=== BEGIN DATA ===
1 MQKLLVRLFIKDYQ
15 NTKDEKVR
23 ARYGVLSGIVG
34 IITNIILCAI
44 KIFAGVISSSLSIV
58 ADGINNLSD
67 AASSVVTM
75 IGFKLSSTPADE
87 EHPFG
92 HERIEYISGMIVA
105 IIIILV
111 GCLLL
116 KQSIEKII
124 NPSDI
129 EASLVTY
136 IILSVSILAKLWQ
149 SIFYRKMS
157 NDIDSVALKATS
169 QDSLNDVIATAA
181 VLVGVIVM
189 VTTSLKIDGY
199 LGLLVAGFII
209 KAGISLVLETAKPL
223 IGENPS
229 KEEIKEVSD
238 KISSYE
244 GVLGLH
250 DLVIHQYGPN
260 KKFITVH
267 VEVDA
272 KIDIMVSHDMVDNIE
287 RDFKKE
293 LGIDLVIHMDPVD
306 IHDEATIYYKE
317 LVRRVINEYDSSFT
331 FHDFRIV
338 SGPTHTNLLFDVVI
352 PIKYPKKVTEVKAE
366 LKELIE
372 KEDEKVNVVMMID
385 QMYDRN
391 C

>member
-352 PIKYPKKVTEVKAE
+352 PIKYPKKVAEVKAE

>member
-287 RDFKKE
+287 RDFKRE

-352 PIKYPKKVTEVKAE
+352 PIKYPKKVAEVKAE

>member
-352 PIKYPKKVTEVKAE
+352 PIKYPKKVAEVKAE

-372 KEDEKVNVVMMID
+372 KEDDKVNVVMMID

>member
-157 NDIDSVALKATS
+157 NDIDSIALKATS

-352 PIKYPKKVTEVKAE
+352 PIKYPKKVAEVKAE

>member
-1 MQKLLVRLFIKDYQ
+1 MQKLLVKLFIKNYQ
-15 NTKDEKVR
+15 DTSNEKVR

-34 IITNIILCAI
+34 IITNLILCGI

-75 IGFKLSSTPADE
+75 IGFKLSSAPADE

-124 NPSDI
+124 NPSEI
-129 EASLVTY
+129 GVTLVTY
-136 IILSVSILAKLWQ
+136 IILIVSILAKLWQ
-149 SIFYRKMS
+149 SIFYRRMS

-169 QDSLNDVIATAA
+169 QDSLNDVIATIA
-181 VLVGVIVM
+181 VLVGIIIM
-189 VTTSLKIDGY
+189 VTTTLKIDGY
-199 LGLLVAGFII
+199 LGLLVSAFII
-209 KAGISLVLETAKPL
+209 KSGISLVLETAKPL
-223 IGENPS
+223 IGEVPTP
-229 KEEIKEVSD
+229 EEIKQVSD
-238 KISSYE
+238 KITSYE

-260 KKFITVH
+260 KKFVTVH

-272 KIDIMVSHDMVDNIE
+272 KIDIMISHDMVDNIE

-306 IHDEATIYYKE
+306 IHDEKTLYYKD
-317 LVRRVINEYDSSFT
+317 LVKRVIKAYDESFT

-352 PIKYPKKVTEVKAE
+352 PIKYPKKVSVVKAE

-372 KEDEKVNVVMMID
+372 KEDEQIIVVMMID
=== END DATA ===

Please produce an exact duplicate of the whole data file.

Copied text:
1 MQKLLVRLFIKDYQ
15 NTKDEKVR
23 ARYGVLSGIVG
34 IITNIILCAI
44 KIFAGVISSSLSIV
58 ADGINNLSD
67 AASSVVTM
75 IGFKLSSTPADE
87 EHPFG
92 HERIEYISGMIVA
105 IIIILV
111 GCLLL
116 KQSIEKII
124 NPSDI
129 EASLVTY
136 IILSVSILAKLWQ
149 SIFYRKMS
157 NDIDSVALKATS
169 QDSLNDVIATAA
181 VLVGVIVM
189 VTTSLKIDGY
199 LGLLVAGFII
209 KAGISLVLETAKPL
223 IGENPS
229 KEEIKEVSD
238 KISSYE
244 GVLGLH
250 DLVIHQYGPN
260 KKFITVH
267 VEVDA
272 KIDIMVSHDMVDNIE
287 RDFKKE
293 LGIDLVIHMDPVD
306 IHDEATIYYKE
317 LVRRVINEYDSSFT
331 FHDFRIV
338 SGPTHTNLLFDVVI
352 PIKYPKKVTEVKAE
366 LKELIE
372 KEDEKVNVVMMID
385 QMYDRN
391 C

>member
-352 PIKYPKKVTEVKAE
+352 PIKYPKKVAEVKAE

>member
-287 RDFKKE
+287 RDFKRE

-352 PIKYPKKVTEVKAE
+352 PIKYPKKVAEVKAE

>member
-352 PIKYPKKVTEVKAE
+352 PIKYPKKVAEVKAE

-372 KEDEKVNVVMMID
+372 KEDDKVNVVMMID

>member
-157 NDIDSVALKATS
+157 NDIDSIALKATS

-352 PIKYPKKVTEVKAE
+352 PIKYPKKVAEVKAE

>member
-1 MQKLLVRLFIKDYQ
+1 MQKLLVKLFIKNYQ
-15 NTKDEKVR
+15 DTSNEKVR

-34 IITNIILCAI
+34 IITNLILCGI

-75 IGFKLSSTPADE
+75 IGFKLSSAPADE

-124 NPSDI
+124 NPSEI
-129 EASLVTY
+129 GVTLVTY
-136 IILSVSILAKLWQ
+136 IILIVSILAKLWQ
-149 SIFYRKMS
+149 SIFYRRMS

-169 QDSLNDVIATAA
+169 QDSLNDVIATIA
-181 VLVGVIVM
+181 VLVGIIIM
-189 VTTSLKIDGY
+189 VTTTLKIDGY
-199 LGLLVAGFII
+199 LGLLVSAFII
-209 KAGISLVLETAKPL
+209 KSGISLVLETAKPL
-223 IGENPS
+223 IGEVPTP
-229 KEEIKEVSD
+229 EEIKQVSD
-238 KISSYE
+238 KITSYE

-260 KKFITVH
+260 KKFVTVH

-272 KIDIMVSHDMVDNIE
+272 KIDIMISHDMVDNIE

-306 IHDEATIYYKE
+306 IHDEKTLYYKD
-317 LVRRVINEYDSSFT
+317 LVKRVIKAYDESFT

-352 PIKYPKKVTEVKAE
+352 PIKYPKKVSVVKAE

-372 KEDEKVNVVMMID
+372 KEDEQIIVVMMID